New York City Elevators – Are You Safe?

by Karla Somers on October 8, 2012

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New York City Skyscraper

(U.S. Law and Generally) Images of New York City are full of soaring skyscrapers punctuating the world’s most famous skyline, and everyday, millions of people make their living in some of the most architecturally sound buildings in the United States. Part of the security of working in a high-rise building is that you are protected by one of the most stringent building codes in the country, which includes elevator inspections. Section BC 3001 of the New York City Building Code spells out detailed instructions for maintaining safety standards, but despite regular inspections and overhauls, accidents do happen. If you are unfortunate enough to be involved in an elevator accident, it helps to know which type of situations warrant intervention by an attorney, and could potentially result in a financial settlement.

Elevator Inspections

The first thing you should do after suffering any type of elevator mishap is ask to see the elevator inspection records. According the New York City Department of Buildings, elevators must be inspected three times every two years, at a minimum, in addition to being tested once a year. Although the Department of Buildings has its own inspectors, private companies may be used, and all inspectors must have current certifications.

If you have been involved in an elevator accident, it also helps to speak to other people in that location to determine if there have been any previous complaints. Additionally, the personal injury attorneys at note that in the event of a serious elevator accident, “You may be entitled to receive benefits for your medical care, lost wages and other expenses related to your accident.” Asking questions and contacting the appropriate authorities early on will be beneficial should you face any legal issues pertaining to the incident.

Common Elevator Malfunctions

Whether you are a maintenance worker or a passenger, being injured by an elevator mishap falls under the category of premises liability, and is the responsibility of the property owner. Some common occurrences include:

1. Sudden Stops: Programming problems or electrical shorts can cause an elevator to come to a jarring stop. The most common results of this experience are back, neck and head injuries as a result of falls. You can also risk injury trying to climb out between floors.

2. Sudden Drops: If the pistons or cables of an elevator are allowed to wear down, it can cause a sudden drop of several floors. Injuries from a sudden drop can be serious, including neck and back problems, as well.

3. Exposed Shaft: Any elevator maintenance that leaves the shaft exposed to the general public is a potential hazard. The hoistway lock should always be engaged to prevent accidents in the event that the door should open without the cabin in the correct place.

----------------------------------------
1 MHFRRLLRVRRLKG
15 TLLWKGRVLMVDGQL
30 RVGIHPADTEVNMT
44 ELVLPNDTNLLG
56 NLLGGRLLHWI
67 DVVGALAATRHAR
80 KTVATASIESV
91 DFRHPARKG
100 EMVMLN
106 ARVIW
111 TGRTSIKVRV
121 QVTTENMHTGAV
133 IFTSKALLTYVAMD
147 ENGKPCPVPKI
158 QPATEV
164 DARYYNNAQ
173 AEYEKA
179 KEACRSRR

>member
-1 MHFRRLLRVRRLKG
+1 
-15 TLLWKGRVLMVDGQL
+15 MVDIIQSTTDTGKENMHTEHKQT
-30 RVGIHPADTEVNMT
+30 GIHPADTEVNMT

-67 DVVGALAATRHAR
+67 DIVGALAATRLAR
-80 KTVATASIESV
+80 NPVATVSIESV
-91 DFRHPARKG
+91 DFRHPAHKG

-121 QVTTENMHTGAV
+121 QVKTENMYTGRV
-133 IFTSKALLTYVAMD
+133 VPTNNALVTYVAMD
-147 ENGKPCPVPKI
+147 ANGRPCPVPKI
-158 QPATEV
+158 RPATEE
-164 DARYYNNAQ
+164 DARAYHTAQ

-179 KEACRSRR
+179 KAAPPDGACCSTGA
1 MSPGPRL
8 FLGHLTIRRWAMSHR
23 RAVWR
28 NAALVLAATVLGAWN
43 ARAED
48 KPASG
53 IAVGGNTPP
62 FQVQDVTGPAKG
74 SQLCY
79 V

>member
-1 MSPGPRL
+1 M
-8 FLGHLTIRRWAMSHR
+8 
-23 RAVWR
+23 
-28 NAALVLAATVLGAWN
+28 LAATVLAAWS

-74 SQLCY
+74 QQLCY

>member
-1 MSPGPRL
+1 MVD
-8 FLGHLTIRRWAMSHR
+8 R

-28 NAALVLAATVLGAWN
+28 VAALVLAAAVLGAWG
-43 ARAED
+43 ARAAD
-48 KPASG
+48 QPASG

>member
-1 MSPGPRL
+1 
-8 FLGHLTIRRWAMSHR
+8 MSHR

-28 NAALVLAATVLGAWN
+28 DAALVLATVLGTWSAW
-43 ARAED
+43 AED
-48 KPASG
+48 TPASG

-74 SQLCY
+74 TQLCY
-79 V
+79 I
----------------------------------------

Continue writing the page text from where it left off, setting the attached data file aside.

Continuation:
4. Broken Door Sensor: Elevator doors are meant to detect any obstructions and re-open automatically, but a defective sensor can cause appendages, scarves or pocket books to become trapped. If an elevator begins moving with an obstruction in the door, items can become tangled in counterweights, causing injuries or even lost limbs.

If you have been injured in an elevator and you think the property owner, or someone else, holds some liability, contact an attorney who is experienced in dealing with elevator accidents. Your attorney will be able to trace the chain of responsibility to determine whether someone acted with negligence or endorsed standards that are below regulation. It also helps if your attorney has a general knowledge and/or specific experience with technical terms used in elevator maintenance and operations. This type of experience makes it easier to establish or rule out negligence in that type of situation.

Most elevators in New York City are safe and buildings are in compliance, but in the rare case that you are involved in this unfortunate kind of accident, take action immediately. Ultimately, in helping yourself recover from personal injury and possible financial damage, you will be preventing others from having a similar, and possibly frightening experience. Do your part to keep New York a safe place to live and work – on any floor.

Karla M. Somers is a writer who has taken students on many educational trips to New York City, including famous skyscrapers such as the original World Trade Center and the Empire State Building. She is a contributing author for the experienced personal injury lawyers at Located in the heart of New York City, the Perecman Law Firm is dedicated to helping people with all types of legal issues associated with workers’ compensation, wrongful death, construction accidents and medical malpractice.

Karla Somers

Karla Somers

Karla Somers

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